Family first: Nolan and Uncle Jon’s living donor kidney transplant

Nolan and his uncle Jon wear matching shirts that read "kidney buddies"
Nolan needed a life-saving kidney transplant when he was diagnosed with end-stage renal disease (ESRD). His uncle, Jon, saved the day.

Nolan and his uncle Jon are both tall and blonde, but they now have something more in common: The two have an unbreakable bond, thanks to a selfless —and lucky — gift that changed Nolan’s life forever.

The first year after Nolan was born, his primary care physician ran some blood work to try to explain Nolan’s slow weight gain, or “failure to thrive,” which can interfere with brain development and other developmental issues. Nolan’s mother remembers that, “Nolan’s pediatrician told us to get him to Boston Children’s Hospital immediately because his lab tests were concerning. We had no idea what that meant, but we knew Boston Children’s was where we’d find out.”

Unexpected answers

After Nolan was admitted to Boston Children’s, Dr. Michelle Baum, from the Division of Nephrology, ran more tests and confirmed that there was something wrong with Nolan’s kidneys. “That first year was really a whirlwind,” remembers Melissa. “There were lots of tests, ultrasounds, blood work — really everything and anything to try to figure out exactly what was going on.”  The results pointed to end-stage renal disease (ESRD), also known as kidney failure. “We were told that both of Nolan’s kidneys never fully developed,” shares Melissa. “To this day, we’re not sure why.”

At the time of his diagnosis, Nolan’s kidneys were functioning at about 30 percent, compared to a normal kidney. “The team took the time to explain everything to us in terms of how long his kidneys would continue functioning until he needed a transplant or dialysis,” says Melissa. 

Nolan’s care was transitioned to the ESRD team to prepare him for eventual kidney transplant.  It was there that he met his renal transplant coordinator, nurse practitioner JoAnn Morey. The family learned that Nolan would likely need a kidney transplant sometime in the next few years.  He would need to undergo regular blood tests and appointments with his multidisciplinary team, including transplant nephrologists, nurse practitioners, nurses, renal social workers, renal dieticians, and a transplant pharmacist. 

The team hoped to plan a pre-emptive kidney transplant, meaning Nolan wouldn’t require dialysis prior to his transplant. “It was a really good plan, because we knew we always had something to look forward to for his health,” says Melissa.

Uncle Jon saves the day

“The Kidney Transplant Program helped us prepare,” shares Melissa. “It became less about maintaining the kidneys that Nolan was born with, and more about focusing on getting Nolan a new kidney.” Several years later, when Nolan was 8 years old, his lab work and clinical exam indicated that Nolan was ready for his kidney transplant.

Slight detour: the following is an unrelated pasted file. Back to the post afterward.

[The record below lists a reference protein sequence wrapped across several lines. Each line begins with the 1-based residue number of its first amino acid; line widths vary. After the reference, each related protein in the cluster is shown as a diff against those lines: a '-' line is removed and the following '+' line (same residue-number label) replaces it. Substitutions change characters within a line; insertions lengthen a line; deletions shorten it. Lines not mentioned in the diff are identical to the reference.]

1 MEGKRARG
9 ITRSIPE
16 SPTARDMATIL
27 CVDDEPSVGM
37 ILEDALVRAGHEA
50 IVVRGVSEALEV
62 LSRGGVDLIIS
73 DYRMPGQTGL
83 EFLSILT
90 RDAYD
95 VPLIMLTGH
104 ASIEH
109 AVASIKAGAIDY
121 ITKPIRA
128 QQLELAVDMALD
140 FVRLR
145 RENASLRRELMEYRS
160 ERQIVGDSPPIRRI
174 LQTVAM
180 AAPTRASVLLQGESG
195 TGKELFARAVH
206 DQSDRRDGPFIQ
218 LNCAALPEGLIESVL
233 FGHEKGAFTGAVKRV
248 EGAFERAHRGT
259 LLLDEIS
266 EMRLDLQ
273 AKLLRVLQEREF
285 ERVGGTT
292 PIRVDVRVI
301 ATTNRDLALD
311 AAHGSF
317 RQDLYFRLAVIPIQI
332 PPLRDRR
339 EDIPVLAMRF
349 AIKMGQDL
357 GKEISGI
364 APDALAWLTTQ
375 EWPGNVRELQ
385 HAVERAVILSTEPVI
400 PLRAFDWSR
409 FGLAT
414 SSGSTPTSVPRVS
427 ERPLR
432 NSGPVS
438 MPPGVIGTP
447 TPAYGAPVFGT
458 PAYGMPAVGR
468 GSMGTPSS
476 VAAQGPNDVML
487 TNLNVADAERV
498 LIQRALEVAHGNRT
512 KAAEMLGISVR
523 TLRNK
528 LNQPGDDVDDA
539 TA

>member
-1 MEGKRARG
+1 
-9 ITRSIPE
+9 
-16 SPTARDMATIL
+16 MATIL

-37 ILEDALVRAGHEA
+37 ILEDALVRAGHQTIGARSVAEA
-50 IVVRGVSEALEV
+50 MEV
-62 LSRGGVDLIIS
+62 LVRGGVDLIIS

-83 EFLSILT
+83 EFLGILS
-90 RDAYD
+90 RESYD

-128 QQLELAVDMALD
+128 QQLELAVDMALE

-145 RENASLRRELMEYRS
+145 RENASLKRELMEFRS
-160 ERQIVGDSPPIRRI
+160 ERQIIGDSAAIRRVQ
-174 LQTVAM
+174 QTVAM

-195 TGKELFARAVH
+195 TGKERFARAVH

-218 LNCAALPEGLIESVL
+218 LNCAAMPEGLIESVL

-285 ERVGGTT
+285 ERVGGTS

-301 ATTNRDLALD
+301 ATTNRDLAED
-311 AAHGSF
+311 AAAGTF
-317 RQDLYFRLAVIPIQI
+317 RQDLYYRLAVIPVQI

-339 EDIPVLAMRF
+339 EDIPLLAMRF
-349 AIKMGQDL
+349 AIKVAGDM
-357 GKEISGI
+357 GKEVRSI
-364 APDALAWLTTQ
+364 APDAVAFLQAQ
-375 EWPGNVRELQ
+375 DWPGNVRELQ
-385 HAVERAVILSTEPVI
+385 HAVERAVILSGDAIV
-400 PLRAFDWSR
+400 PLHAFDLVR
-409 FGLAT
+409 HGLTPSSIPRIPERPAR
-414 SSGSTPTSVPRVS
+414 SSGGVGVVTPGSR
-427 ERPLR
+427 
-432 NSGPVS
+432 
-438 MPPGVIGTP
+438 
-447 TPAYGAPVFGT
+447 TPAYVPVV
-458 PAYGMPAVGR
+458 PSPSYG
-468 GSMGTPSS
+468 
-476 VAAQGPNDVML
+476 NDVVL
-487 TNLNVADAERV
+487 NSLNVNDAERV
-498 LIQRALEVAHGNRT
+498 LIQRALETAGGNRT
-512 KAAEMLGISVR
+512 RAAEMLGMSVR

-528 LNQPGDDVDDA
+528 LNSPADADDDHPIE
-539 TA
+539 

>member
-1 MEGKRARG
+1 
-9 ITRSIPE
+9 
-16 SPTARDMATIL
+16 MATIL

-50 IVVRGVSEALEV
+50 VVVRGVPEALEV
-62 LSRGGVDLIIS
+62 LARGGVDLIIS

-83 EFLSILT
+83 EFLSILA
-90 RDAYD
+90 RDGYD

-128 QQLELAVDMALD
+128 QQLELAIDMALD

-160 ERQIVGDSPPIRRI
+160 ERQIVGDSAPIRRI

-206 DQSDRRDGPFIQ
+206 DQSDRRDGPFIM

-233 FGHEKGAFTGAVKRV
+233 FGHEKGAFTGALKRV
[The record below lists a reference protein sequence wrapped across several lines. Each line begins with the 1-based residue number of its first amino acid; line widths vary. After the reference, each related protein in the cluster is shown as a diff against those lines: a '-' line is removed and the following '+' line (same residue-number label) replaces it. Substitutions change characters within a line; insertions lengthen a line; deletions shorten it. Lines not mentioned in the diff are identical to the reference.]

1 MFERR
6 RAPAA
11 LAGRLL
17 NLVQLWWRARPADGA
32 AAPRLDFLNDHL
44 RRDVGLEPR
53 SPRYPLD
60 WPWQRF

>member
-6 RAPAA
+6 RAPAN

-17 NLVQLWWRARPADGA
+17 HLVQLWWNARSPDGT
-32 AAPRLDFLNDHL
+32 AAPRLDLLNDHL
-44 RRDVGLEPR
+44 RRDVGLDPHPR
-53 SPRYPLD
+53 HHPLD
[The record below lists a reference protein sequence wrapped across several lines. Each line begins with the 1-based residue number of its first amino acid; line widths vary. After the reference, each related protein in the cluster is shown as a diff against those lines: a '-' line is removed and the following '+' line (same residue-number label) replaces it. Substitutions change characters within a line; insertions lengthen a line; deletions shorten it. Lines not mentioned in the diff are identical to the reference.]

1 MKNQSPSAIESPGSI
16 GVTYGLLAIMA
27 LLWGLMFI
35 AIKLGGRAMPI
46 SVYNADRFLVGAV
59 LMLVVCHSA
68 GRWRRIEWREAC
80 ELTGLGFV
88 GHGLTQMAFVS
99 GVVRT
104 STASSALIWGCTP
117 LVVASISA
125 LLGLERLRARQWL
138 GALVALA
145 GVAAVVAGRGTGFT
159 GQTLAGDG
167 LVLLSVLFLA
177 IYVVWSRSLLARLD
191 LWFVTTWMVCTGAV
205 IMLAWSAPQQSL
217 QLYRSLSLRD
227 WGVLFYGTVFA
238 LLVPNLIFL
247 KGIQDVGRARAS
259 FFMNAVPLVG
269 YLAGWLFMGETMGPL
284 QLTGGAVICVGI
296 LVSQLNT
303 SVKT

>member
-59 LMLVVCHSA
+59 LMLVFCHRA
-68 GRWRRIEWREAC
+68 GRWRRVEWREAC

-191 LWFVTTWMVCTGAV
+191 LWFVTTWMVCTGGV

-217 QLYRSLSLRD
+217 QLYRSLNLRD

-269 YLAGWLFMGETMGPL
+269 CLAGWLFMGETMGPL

“The team had us create a list of potential living donors and get them tested to see if they were a match for Nolan,” shares Melissa. “The first match was my husband.” Just as they were moving forward with having Melissa’s husband, Rob, be the living donor, they learned that one of the vessels in his kidney wasn’t going to be a good fit for Nolan’s body.  

Fortunately, Melissa’s younger brother, Nolan’s uncle Jon, volunteered to be tested as a potential kidney donor for Nolan. “It was the easiest decision I’ve ever made,” says Jon. “As soon as I got the results back that Nolan and I were a match, it was a no-brainer to go for it.”

A true family gift

With Nolan at Boston Children’s and Jon at nearby Brigham and Women’s Hospital, both surgeries were a success. “The Brigham team was able to transport the kidney across the bridge to Boston Children’s, and all the testing that was required for Jon was coordinated perfectly— it was incredible,” shares Melissa. Jon was surprised at how well he felt after donating his kidney. “I was a little bloated after surgery, but aside from that I felt fine,” he says. Nolan had a few expected “hiccups” over his first year post-transplant but has overall done very well.

Now 12, Nolan is thriving with normal kidney function, thanks to his Uncle Jon. “We just celebrated his five-year transplant anniversary in July,” smiles Melissa. “Since the day after he woke up from his surgery, he looked stronger and his appetite was bigger. He was completely changed from this organ transplant, and we can’t thank Jon enough.” Now, Nolan is playing baseball with his All-Star team, and Uncle Jon is cheering him on in the stands.  

For any families who are considering a living donor for their child, Melissa, Nolan, and Jon all agree that it is worth it. 

To learn more, visit the Pediatric Transplant Center. To become an organ donor, register here.

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